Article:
Culture and work ethic challenges in Arizona
In a parallel stride, TSMC and Intel are channeling substantial investments to solidify the semiconductor infrastructure in Arizona through collaborations with Arizona State University. TSMC’s $40 billion semiconductor fabrication plant, now under construction outside Phoenix, surely will benefit, but for the U.S. to achieve a chips ecosystem fully as bright as Taiwan’s remains a formidable challenge.
“The difference between the U.S and Taiwan is that, in Taiwan, TSMC is probably one of the most desirable employers there,” Burn Lin (林本堅 Lín Běnjiān), former vice president at TSMC and elected member of the National Academy of Engineering, said at a talk at the Harvard Ash Center for Governance and Innovation in September. “We’re supposed to be able to grab all the best students in Taiwan, but it’s different if you put a TSMC plant in Phoenix or in Washington. The competition for talent is even more severe.”
Closing the talent gap goes beyond global chip companies partnering with U.S. universities. Growing talent demands a holistic strategy that merges specialized research and training while also encouraging a spirit of sharing between academia and industry.
Taiwanese SME managers, used to a Mandarin-speaking workforce and an island economy deeply linked to the semiconductor industry, harbor concerns about compatibility with U.S. workers. A potential misalignment between re-skilled American workers and the Ph.D.-level demands of chip manufacturing, coupled with concerns about differing work ethics, adds layers of hesitancy among Taiwanese SMEs considering expansion in the U.S.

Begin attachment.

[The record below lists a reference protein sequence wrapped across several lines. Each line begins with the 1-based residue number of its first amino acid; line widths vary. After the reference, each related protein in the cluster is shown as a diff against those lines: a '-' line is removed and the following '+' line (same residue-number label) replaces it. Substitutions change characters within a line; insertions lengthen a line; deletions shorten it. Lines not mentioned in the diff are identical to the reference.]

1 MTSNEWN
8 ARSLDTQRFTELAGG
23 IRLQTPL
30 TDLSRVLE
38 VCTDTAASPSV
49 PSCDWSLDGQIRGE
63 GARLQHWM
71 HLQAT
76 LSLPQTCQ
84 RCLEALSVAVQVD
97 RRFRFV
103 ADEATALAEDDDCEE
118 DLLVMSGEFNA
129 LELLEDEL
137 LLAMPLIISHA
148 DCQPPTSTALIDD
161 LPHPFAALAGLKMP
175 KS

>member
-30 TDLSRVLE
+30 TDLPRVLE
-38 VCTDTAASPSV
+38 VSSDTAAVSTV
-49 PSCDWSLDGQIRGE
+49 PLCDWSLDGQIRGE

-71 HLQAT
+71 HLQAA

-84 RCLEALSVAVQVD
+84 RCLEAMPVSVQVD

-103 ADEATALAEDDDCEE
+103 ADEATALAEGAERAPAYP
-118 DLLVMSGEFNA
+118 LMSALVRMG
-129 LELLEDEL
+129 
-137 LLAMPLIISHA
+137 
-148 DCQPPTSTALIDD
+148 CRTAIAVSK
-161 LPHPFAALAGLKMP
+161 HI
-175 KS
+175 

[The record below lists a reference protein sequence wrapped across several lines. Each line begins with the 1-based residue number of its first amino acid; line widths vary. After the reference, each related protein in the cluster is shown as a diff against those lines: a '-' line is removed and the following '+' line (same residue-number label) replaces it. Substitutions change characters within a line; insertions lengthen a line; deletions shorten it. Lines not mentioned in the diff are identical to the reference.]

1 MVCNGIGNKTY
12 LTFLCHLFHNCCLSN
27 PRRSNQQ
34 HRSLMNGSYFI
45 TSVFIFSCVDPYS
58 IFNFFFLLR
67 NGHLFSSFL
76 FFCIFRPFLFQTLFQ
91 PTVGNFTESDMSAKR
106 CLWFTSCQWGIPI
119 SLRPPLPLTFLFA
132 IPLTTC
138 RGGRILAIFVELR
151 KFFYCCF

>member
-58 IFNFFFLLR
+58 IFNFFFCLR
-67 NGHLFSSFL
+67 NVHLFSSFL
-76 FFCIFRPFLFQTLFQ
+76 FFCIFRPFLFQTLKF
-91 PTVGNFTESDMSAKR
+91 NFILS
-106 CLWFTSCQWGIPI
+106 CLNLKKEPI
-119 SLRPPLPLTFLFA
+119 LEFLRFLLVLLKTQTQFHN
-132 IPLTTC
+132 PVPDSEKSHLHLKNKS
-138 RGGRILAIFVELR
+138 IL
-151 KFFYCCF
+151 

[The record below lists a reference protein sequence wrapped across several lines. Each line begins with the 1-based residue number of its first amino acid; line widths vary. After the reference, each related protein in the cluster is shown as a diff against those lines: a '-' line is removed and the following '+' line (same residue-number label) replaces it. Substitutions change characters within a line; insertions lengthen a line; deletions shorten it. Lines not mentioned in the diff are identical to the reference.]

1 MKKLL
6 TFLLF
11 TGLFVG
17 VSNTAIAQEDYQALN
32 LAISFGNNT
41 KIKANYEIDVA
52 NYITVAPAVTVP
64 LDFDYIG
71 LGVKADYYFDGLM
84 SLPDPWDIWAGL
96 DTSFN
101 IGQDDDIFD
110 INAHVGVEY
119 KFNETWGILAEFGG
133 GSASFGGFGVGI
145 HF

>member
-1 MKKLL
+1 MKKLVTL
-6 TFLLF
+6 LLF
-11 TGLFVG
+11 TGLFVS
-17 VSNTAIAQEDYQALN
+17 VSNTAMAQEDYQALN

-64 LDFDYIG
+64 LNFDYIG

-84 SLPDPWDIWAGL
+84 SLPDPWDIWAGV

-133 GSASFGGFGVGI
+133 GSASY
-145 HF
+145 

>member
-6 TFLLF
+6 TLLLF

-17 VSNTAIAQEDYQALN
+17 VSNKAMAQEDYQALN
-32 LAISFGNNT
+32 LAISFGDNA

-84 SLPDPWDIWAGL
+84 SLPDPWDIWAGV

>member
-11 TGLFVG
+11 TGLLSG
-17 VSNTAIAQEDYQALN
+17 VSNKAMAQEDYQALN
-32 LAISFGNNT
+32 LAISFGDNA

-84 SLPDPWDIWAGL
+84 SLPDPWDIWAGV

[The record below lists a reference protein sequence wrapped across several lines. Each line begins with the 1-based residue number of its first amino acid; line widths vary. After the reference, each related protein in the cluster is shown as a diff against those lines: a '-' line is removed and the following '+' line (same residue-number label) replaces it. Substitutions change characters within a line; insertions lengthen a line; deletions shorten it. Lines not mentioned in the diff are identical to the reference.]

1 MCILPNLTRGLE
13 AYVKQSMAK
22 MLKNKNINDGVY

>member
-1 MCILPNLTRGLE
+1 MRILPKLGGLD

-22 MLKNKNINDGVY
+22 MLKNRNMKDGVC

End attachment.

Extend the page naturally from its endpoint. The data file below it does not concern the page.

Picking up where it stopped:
While America and Taiwan size each other up in the chipmaking space, Japanese lawmakers and industry leaders are absorbing lessons from Taiwan, integrating SME ecosystems into their supply chain development, according to Kazumi Nishikawa, principal director of the Commerce and Information Policy Bureau in Japan.
If the U.S. aims to build more than a lone semiconductor manufacturing hub such as the TSMC plant in Arizona, and, in fact, hopes to create a robust, innovative ecosystem rivaling all of Taiwan’s, American lawmakers must craft policies that spur SME growth, foster innovation, and retain talent.
Visa problems and the talent shortage
Addressing the American chip sector’s labor shortage, especially in the rush to attract highly specialized R&D professionals, requires more than the foundational steps of President Biden’s $280 billion CHIPS Act of August 2022.
Urgently needed is an expansion of the U.S. H1B visa allocations to welcome more international semiconductor experts to America amidst the labor shortage to teach local workers cutting-edge practices for the creation of a robust American supply chain ecosystem filled with SMEs, both international and domestic.
Washington should implement federal initiatives to synchronize academia and industry through joint research and specialized workforce training, additionally launching targeted tax incentives and subsidies to enhance the growth and global competitiveness of U.S. semiconductor SMEs.
Inspired by the successful SME models of Taiwan and Germany, this approach must be adopted swiftly and strategically to ensure the U.S. can leverage its renowned educational system to keep both domestic and international talent within its borders, thus fortifying all critical technology sectors.
In the global semiconductor arena, Taiwan’s success serves as a striking testament to what can be achieved with a finely tuned ecosystem. American chipmaking strategy must move beyond mere observation to decisive action — shaping policies, nurturing talent, and forging partnerships. These moves would go beyond mere tech progress. They would solidify America’s standing in the global semiconductor race, ensuring a future of continued innovation through collaborative competition.
Source : The China Project